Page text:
192.168.10.4 > 192.168.10.1: ICMP echo reply, id 35963, seq 0, length 64

    • packet capture on OVPN interface of pfsense from windows LAN device (10.101.40.2) to windows client(192.168.10.4)

    14:02:49.598382 AF IPv4 (2), length 64: (tos 0x0, ttl 127, id 7069, offset 0, flags [none], proto ICMP (1), length 60)
    10.101.40.2 > 192.168.10.4: ICMP echo request, id 1, seq 187, length 40
    14:02:54.425695 AF IPv4 (2), length 64: (tos 0x0, ttl 127, id 7070, offset 0, flags [none], proto ICMP (1), length 60)
    10.101.40.2 > 192.168.10.4: ICMP echo request, id 1, seq 188, length 40

    (no reply)

    • packet capture on OVPN interface of pfsense from windows LAN device (10.101.40.2) to android client(192.168.10.3)

    14:03:53.351483 AF IPv4 (2), length 64: (tos 0x0, ttl 127, id 17394, offset 0, flags [none], proto ICMP (1), length 60)
    10.101.40.2 > 192.168.10.3: ICMP echo request, id 1, seq 190, length 40
    14:03:53.862459 AF IPv4 (2), length 64: (tos 0x0, ttl 64, id 30391, offset 0, flags [none], proto ICMP (1), length 60)
    192.168.10.3 > 10.101.40.2: ICMP echo reply, id 1, seq 190, length 40

    • packet capture on OVPN interface of pfsense from android client(192.168.10.3) to pfsense (10.101.50.152)

    14:06:39.342683 AF IPv4 (2), length 88: (tos 0x0, ttl 64, id 12079, offset 0, flags [DF], proto ICMP (1), length 84)
    192.168.10.3 > 10.101.50.152: ICMP echo request, id 1105, seq 1, length 64
    14:06:39.342732 AF IPv4 (2), length 88: (tos 0x0, ttl 64, id 0, offset 0, flags [DF], proto ICMP (1), length 84)
    10.101.50.152 > 192.168.10.3: ICMP echo reply, id 1105, seq 1, length 64

    • packet capture on OVPN interface of pfsense from windows client (192.168.10.4) to pfsense (10.101.50.152)

    14:08:23.902508 AF IPv4 (2), length 64: (tos 0x0, ttl 128, id 6218, offset 0, flags [none], proto ICMP (1), length 60)
    192.168.10.4 > 10.101.50.152: ICMP echo request, id 1, seq 205, length 40
    14:08:23.902552 AF IPv4 (2), length 64: (tos 0x0, ttl 64, id 14676, offset 0, flags [none], proto ICMP (1), length 60)
    10.101.50.152 > 192.168.10.4: ICMP echo reply, id 1, seq 205, length 40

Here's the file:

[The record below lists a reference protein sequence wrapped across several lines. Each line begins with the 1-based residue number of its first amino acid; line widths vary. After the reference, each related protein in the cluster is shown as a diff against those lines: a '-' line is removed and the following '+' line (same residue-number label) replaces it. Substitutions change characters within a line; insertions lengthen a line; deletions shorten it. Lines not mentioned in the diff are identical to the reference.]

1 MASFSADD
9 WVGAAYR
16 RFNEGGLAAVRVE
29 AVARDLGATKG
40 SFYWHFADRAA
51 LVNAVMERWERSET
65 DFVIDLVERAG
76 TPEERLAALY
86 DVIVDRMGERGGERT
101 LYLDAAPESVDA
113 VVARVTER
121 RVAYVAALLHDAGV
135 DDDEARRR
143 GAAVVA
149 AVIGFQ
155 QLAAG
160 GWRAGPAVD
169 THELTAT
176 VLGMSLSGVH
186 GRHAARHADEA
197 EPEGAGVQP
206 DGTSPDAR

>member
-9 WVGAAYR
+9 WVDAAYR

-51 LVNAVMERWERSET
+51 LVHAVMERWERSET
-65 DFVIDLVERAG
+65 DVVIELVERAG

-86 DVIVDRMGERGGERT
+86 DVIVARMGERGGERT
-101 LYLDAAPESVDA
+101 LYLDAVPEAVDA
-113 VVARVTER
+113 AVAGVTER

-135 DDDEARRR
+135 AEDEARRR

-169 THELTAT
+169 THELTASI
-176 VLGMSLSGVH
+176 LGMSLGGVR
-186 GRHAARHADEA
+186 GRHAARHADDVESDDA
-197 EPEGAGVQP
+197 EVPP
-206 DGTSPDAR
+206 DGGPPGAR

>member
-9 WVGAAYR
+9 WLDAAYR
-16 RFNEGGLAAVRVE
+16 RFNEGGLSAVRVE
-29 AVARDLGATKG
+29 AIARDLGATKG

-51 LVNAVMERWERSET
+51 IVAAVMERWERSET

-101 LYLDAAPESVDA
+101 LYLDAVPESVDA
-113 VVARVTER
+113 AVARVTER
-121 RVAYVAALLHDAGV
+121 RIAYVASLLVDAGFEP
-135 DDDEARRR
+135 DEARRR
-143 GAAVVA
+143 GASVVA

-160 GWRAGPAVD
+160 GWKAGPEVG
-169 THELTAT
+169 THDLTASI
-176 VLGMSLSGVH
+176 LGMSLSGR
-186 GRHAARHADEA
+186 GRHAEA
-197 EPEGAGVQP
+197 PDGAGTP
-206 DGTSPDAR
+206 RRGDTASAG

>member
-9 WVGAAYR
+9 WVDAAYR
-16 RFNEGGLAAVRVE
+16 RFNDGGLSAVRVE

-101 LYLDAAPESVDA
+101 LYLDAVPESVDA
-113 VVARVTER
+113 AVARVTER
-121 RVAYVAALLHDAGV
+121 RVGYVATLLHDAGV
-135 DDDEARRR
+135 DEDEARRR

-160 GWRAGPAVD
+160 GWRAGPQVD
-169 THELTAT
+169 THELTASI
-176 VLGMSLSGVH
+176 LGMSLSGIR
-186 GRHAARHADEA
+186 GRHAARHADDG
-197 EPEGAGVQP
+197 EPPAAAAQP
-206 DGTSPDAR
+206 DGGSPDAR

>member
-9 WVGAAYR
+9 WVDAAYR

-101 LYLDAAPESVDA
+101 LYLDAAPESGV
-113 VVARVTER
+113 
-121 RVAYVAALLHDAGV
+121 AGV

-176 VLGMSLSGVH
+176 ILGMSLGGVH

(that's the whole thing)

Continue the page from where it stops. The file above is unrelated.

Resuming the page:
• packet capture on OVPN interface of pfsense from windows client (192.168.10.4) to windows LAN device (10.101.40.2)

    14:09:29.182463 AF IPv4 (2), length 64: (tos 0x0, ttl 128, id 13016, offset 0, flags [none], proto ICMP (1), length 60)
    192.168.10.4 > 10.101.40.2: ICMP echo request, id 1, seq 209, length 40
    14:09:34.070600 AF IPv4 (2), length 64: (tos 0x0, ttl 128, id 13017, offset 0, flags [none], proto ICMP (1), length 60)
    192.168.10.4 > 10.101.40.2: ICMP echo request, id 1, seq 210, length 40

    (no reply)

    • packet capture on OVPN interface of pfsense from android client (192.168.10.3) to windows LAN device (10.101.40.2)

    14:11:39.782586 AF IPv4 (2), length 88: (tos 0x0, ttl 64, id 50500, offset 0, flags [DF], proto ICMP (1), length 84)
    192.168.10.3 > 10.101.40.2: ICMP echo request, id 1112, seq 1, length 64
    14:11:43.822557 AF IPv4 (2), length 88: (tos 0x0, ttl 64, id 50686, offset 0, flags [DF], proto ICMP (1), length 84)
    192.168.10.3 > 10.101.40.2: ICMP echo request, id 1113, seq 1, length 64

    (no reply)

    Firewall Rules:
    Floating: None
    WAN:
    0_1550488460816_bfa9d44b-47c8-429e-b032-5b9a52a8b7fc-image.png

    LAN:
    0_1550488502377_30d2805d-a600-4d68-94e1-5347d07d105a-image.png

    OPT1 (integrated wifi):
    0_1550488535421_af02a119-fb6a-4e4d-9fce-1eea933106d9-image.png

    OpenVPN
    0_1550488568353_5eeaa727-e88c-4fd4-a8bc-fff811548358-image.png



  • Also, just for completeness, I tried creating an interface (and not, and then again) - to no avail. It looks like this:

    0_1550493002693_f40c8e65-e79b-4835-b475-23158c010734-image.png

    and then added the following rule:

    0_1550493102375_418570a9-8841-4d32-a6ed-ce0ee7feb76c-image.png

    Pretty traffic logs, but still not connecting LAN to oVPN devices...

    0_1550493160163_19a684de-db8e-4960-a3af-8c5ef6b908ec-image.png



  • On closer inspection, it appears that the problem is certain assets dropping any request coming from outside their assigned address range.

    This appears to be a crude and problematic security "feature" and has been brought up with the manufacturer. If I can verify, I'll mark this is solved.

    it may be necessary to configure as peer-peer and put each connecting client in the address range of the LAN, which, given we're using a class A as a classification system, there's plenty of class C ranges not internally assigned.

    Will update with any progress.